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Mol Cell Endocrinol. 2002 Dec 30;198(1-2):61-7.

Androgen receptor mutations and androgen insensitivity.

Author information

  • Department of Internal Medicine, Division of Endocrinology and Metabolism, The University of Texas Southwestern Medical School, 5323 Harry Hines Boulevard, Dallas, TX 75390-8857, USA. mcphaul@utsw.swmed.edu

Abstract

The androgen receptor (AR) is a high affinity receptor protein encoded on the human X-chromosome that mediates the actions of androgens during development and in the adult. Defects in this receptor protein result in a wide range of abnormalities of male sexual development. Studies in a number of different laboratories have identified mutations of the AR gene in subjects with androgen resistance syndromes. Defects that interrupt the AR open-reading frame have been traced to a number of distinct types of genetic alterations, have been identified in widely separated segments of the AR gene, and are invariably associated with the phenotype of complete androgen insensitivity. By contrast, mutations that cause single amino acid substitutions within the AR are localized to the DNA- or ligand-binding domains of the receptor protein and have been associated with the full range of androgen resistant phenotypes. The diversity of mutations that have been identified has prompted a consideration of the relationship between AR mutation and phenotype. Analyses of AR abundance and function suggest that the phenotypic abnormalities that result from mutation of the AR reflect the extent to which AR activity is impaired in target tissues. Such decreases in AR function may be the result of the diminished receptor function, decreases in receptor concentration, or a combination of these two effects.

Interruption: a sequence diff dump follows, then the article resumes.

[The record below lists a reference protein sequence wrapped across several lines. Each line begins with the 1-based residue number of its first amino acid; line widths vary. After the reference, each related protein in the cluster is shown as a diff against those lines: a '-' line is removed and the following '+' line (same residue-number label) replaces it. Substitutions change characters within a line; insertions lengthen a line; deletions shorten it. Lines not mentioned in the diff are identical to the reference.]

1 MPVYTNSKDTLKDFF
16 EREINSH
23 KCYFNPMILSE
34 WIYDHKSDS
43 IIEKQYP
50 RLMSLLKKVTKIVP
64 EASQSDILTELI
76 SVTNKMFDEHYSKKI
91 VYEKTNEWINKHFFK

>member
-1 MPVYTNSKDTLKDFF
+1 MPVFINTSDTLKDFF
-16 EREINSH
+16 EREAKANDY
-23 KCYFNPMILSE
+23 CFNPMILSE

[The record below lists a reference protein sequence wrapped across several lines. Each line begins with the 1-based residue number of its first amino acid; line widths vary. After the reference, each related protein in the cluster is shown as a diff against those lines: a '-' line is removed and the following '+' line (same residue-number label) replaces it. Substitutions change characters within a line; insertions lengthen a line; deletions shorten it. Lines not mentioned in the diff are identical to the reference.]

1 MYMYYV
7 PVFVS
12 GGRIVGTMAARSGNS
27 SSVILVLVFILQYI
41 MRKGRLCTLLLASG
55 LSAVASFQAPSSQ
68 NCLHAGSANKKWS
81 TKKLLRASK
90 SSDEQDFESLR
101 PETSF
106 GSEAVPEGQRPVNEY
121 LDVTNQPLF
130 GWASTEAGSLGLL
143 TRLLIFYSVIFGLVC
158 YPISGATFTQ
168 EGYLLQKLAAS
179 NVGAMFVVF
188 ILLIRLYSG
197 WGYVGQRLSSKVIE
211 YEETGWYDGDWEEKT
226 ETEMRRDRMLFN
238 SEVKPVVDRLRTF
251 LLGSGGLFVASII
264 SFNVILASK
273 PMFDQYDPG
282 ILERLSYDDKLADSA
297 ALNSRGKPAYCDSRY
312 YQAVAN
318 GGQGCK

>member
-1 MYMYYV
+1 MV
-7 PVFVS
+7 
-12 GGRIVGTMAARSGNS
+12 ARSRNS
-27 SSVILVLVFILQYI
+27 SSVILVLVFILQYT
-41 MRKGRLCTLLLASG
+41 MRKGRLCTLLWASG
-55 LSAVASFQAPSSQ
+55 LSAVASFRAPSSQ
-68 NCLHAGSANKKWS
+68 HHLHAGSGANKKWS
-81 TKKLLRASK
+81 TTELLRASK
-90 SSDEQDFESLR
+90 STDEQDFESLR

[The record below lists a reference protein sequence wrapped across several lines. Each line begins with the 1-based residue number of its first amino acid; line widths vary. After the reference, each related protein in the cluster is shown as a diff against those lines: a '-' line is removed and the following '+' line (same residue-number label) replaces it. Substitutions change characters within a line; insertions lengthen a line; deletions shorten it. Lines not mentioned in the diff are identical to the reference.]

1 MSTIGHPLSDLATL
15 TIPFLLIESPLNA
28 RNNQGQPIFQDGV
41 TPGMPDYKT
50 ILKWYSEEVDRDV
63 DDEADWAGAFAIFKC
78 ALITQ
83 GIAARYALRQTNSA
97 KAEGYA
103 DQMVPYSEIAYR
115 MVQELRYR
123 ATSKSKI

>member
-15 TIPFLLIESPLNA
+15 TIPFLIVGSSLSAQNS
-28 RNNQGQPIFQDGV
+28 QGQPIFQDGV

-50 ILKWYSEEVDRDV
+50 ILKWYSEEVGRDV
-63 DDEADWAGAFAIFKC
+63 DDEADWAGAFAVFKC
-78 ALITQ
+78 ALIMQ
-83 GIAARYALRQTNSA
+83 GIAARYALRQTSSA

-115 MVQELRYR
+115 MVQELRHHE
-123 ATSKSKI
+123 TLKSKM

Copyright 2002 Elsevier Science Ireland Ltd.

PMID:
12573815
[PubMed - indexed for MEDLINE]
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